If you’ve spent any time using complex software, you’ve probably had help from web-based tutorials. Despite being community-created content, web tutorials serve as the de-facto source of help for many users for many applications.
We analyzed user comments posted on popular tutorials for Word, Photoshop, and Excel to understand:
- How web tutorials are currently being used,
- the social practices in their comment sections,
- what these findings imply for creating new and better tutorial systems.
Check out the graphic below for a high-level sketch of our findings. Afterward I’ll talk about two results that we found particularly interesting.
First, we found an unexpected use of web tutorials that we’ve termed “expert shadowing”. In this scenario the user attempts to recreate a complex end result by mimicking the actions of an expert. The user’s primary goal in this use appears to be recreational; the tutorial is allowing the user to experience using the software at a level of ability they couldn’t otherwise, and this is both challenging and rewarding. This is qualitatively different from reading a tutorial to learn a new skill, or applying its instructions to a current problem, and it suggests an opportunity for tutorial systems that are designed to explicitly create this type of rich experience for users.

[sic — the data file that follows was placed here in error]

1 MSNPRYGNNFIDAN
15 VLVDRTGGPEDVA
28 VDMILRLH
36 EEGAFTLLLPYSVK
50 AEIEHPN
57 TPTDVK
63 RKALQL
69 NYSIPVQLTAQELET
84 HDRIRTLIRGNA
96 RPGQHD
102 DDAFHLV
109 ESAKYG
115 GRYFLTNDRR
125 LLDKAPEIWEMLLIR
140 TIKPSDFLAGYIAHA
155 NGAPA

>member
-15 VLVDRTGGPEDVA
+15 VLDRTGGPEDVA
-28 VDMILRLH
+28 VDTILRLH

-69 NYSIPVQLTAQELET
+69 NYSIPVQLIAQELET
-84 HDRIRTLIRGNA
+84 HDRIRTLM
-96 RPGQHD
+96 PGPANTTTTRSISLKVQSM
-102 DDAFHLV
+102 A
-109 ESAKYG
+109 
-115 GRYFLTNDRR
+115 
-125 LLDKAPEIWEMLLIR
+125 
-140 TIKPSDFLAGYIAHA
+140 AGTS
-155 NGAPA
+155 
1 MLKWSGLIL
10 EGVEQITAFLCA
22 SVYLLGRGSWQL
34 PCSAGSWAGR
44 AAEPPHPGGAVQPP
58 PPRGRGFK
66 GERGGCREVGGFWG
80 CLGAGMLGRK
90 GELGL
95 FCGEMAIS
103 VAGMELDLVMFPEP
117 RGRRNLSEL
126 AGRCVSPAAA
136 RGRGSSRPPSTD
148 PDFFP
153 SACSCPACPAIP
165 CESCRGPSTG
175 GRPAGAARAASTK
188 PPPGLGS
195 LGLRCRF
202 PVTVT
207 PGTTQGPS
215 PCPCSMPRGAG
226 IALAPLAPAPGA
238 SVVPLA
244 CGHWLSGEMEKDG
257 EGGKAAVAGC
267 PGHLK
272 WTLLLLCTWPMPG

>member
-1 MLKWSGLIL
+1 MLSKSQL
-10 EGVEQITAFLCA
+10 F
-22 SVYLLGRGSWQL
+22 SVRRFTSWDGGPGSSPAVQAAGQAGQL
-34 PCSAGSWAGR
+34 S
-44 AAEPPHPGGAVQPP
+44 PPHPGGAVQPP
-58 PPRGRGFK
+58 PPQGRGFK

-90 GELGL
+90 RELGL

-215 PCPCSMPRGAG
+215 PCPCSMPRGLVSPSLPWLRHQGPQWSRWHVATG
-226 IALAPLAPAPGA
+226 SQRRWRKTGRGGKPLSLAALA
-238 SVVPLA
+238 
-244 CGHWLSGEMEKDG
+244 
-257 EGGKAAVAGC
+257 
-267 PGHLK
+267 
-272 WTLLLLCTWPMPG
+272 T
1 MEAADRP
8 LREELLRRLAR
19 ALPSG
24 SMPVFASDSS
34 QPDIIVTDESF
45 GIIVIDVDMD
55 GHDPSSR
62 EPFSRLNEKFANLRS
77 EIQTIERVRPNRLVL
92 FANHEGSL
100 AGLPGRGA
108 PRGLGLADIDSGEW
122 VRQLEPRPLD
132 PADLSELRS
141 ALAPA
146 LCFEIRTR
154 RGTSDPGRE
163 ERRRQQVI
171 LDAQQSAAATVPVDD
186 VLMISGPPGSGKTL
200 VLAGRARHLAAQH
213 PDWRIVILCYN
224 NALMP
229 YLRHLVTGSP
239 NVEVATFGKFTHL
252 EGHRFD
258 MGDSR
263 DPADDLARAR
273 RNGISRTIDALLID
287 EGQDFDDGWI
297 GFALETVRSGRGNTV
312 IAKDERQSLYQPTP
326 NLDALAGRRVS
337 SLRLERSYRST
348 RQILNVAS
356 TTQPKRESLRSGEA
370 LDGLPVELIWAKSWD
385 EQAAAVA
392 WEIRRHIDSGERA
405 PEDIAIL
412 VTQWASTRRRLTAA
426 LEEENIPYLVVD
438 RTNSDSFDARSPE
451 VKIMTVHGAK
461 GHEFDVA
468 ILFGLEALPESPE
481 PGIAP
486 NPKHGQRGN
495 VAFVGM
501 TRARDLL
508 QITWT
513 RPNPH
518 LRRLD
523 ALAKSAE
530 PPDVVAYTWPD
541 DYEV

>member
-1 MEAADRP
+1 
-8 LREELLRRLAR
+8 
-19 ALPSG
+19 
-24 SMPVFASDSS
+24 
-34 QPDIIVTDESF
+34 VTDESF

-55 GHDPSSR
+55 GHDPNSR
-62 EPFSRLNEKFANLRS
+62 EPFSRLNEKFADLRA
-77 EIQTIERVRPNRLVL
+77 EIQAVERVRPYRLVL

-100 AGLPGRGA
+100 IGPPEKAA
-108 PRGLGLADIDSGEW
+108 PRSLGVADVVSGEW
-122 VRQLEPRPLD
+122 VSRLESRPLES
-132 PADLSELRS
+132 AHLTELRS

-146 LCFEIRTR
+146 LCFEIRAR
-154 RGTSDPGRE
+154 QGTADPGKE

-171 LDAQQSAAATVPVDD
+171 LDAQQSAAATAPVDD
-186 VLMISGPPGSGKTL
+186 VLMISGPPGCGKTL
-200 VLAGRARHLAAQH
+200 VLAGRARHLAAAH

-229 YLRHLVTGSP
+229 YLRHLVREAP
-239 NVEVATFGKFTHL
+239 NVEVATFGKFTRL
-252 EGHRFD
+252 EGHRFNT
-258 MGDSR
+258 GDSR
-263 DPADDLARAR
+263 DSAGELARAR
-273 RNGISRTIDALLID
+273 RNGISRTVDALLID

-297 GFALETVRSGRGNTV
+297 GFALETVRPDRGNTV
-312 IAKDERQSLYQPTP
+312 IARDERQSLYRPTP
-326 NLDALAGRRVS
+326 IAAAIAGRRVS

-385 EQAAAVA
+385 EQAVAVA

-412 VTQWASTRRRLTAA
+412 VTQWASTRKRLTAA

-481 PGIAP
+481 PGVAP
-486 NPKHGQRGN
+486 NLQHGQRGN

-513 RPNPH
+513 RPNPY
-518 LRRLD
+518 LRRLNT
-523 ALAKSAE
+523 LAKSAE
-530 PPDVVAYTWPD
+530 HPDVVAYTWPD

Second, we identified social practices that produce valuable information that could help other users, or improve the tutorial content. For example, when users run into trouble following a tutorial, they sometimes post “help-me” stack traces describing where they got stuck and their actions leading up to the problem. This information could help subsequent users, but in current tutorial designs it’s typically stuck in a long list of comments at the bottom of the page, where it’s unlikely to be seen when it’s needed most. In the paper, we outline some ideas on how tutorial interfaces could embrace and support valuable social practices to enable tutorials that improve over time as users use and respond to them.
For full details see our ICWSM 2013 paper, Understanding the Roles and Uses of Web Tutorials.
Ben Lafreniere, University of Waterloo
Andrea Bunt, University of Manitoba
Matthew Lount, University of Manitoba
Michael Terry, University of Waterloo